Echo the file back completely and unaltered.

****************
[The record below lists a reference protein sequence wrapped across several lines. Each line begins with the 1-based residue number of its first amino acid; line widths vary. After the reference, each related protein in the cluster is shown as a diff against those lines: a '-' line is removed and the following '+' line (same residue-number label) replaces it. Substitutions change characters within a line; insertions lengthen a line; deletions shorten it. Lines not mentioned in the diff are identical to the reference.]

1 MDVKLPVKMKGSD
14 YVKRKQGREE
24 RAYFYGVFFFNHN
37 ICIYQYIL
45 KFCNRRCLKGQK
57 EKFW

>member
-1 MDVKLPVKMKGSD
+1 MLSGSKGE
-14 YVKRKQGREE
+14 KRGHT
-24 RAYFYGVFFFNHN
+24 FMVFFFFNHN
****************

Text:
[The record below lists a reference protein sequence wrapped across several lines. Each line begins with the 1-based residue number of its first amino acid; line widths vary. After the reference, each related protein in the cluster is shown as a diff against those lines: a '-' line is removed and the following '+' line (same residue-number label) replaces it. Substitutions change characters within a line; insertions lengthen a line; deletions shorten it. Lines not mentioned in the diff are identical to the reference.]

1 MDVKLPVKMKGSD
14 YVKRKQGREE
24 RAYFYGVFFFNHN
37 ICIYQYIL
45 KFCNRRCLKGQK
57 EKFW

>member
-1 MDVKLPVKMKGSD
+1 MLSGSKGE
-14 YVKRKQGREE
+14 KRGHT
-24 RAYFYGVFFFNHN
+24 FMVFFFFNHN